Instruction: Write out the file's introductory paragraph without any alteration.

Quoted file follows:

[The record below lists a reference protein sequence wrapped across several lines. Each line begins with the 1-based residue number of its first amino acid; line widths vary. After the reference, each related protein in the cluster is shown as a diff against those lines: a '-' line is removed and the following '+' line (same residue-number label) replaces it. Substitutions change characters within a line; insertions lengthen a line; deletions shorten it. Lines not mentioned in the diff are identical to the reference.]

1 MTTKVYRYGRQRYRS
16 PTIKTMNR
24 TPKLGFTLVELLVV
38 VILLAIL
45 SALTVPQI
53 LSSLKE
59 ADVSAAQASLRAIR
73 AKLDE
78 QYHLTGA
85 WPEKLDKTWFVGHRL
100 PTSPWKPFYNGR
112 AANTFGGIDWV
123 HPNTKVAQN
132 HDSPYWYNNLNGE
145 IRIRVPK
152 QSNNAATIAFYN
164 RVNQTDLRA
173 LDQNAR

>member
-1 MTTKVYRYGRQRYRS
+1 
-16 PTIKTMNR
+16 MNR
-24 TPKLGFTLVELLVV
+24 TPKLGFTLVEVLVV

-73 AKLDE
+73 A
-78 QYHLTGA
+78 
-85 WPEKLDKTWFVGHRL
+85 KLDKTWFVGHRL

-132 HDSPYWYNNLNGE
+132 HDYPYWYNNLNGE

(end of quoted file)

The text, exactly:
[The record below lists a reference protein sequence wrapped across several lines. Each line begins with the 1-based residue number of its first amino acid; line widths vary. After the reference, each related protein in the cluster is shown as a diff against those lines: a '-' line is removed and the following '+' line (same residue-number label) replaces it. Substitutions change characters within a line; insertions lengthen a line; deletions shorten it. Lines not mentioned in the diff are identical to the reference.]